“My best friend is a pastor’s wife so I know exactly how you feel,” Gina said to me one Sunday morning before church. She continued on in conversation about what her friend had shared with her but my mind stayed locked on her first sentence, and while I smiled and nodded anger was growing inside me. I spent the rest of the service distracted by her words.
When I shared our interaction with my husband, he assured me she was only trying to find common ground on which to converse. I’ve replayed the moment in my mind and still feel the same as I did then.
To say she knows what it’s like to be a PW because her BFF is one is like saying I know what the ocean is like because I’ve seen it on TV. But until I smell the sea air, taste the saltwater on my lips, feel the way the sand changes as I step from hot and dry to wet and sloppy, step on a crab or another unseen creature beneath the surface, get knocked over by a wave I’d under estimated, experience the tide rushing in and out, or feel the breeze through my hair there is no way for me to know what it’s like. Not. At. All.
No matter how many times Gina’s friend has shared with her what it’s like to be married to a pastor, Gina will never know the reality of it because she hasn’t experienced it herself. Only another PW knows how it really is. That's why it’s important to find friendship in like-minded women. We need each other. We struggle with things that few others do. We can laugh about things that many people in our churches wouldn’t understand. We can shoulder one another when things get ugly.
In this season of thankfulness and gift-giving let’s remember to be thankful for the gift we have of each other. Some of my closest friends are PWs, many of whom I’ve not met face to face. Online communities can be safe havens for us, such as the message boards at PastorsWives.com In the fishbowl we find acceptance without pressure, love without judgment, and fellowship without fellows. What we go through on a weekly basis can be shared with women who have experienced the same thing. And that is the greatest gift of all.
If you are a pastor’s wife I encourage you to find friendship in another pastor’s wife. Whether in your community or out, in your denomination or across line, we need the support we can get from each other. I can (and do) share things with my closest friends and they offer the words I want to hear, but when I share with another PW words aren’t needed. A hand on my shoulder or a hug can give more encouragement than words because it means she’s been there. If you prefer to share in a more intimate setting then I encourage you to find an online group you can participate in. There are many, from Facebook groups to message boards. I was an active member of such a group for over a decade until social media changed the way we shared with one another. Over the years I’ve been blessed to be able to meet some of these ladies as I’ve traveled the country. Their hugs have been some of the sweetest I’ve known, alongside the ones I receive from the ladies in my denomination during our yearly retreats and other ministry meetings.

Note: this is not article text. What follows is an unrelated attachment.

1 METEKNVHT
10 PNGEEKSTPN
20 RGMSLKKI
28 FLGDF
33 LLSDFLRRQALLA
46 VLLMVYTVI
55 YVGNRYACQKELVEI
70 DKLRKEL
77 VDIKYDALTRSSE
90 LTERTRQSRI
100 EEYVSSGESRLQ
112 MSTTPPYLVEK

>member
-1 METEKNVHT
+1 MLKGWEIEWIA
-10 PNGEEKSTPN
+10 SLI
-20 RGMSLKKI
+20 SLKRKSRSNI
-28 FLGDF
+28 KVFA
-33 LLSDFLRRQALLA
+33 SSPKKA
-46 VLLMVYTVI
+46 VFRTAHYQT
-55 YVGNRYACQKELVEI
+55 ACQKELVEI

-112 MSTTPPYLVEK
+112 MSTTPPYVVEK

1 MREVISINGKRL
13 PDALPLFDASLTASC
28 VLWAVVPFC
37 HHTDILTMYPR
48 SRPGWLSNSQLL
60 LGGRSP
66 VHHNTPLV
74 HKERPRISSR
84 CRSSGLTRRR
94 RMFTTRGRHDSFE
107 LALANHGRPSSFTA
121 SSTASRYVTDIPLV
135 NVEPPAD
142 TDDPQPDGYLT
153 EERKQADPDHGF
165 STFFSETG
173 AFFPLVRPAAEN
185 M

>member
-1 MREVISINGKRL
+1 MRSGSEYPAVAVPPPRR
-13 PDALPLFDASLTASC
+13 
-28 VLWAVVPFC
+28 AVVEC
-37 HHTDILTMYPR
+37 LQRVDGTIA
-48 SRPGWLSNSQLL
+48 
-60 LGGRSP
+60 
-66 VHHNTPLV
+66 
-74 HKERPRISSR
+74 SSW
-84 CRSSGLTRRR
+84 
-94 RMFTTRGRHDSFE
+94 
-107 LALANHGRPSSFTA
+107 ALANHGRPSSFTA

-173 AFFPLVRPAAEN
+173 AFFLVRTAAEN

Do not take these friendships for granted.
For me, they are one of life’s greatest gifts.
Merry Christmas my sweet sisters.
Suzanne Schaffer has been in full-time ministry with her husband Wayne since 1992, pastoring in Pennsylvania and Illinois. She has two grown children and spends most of her days either writing or reading with a cup of tea close by. She enjoys attending auctions and sometimes brings home more stuff than she knows what to do with. She believes life is too short for mediocre food and insists on having good chocolate in the house at all times. You can connect with Suzanne at her blog, www.notenoughchocolate.blogspot.com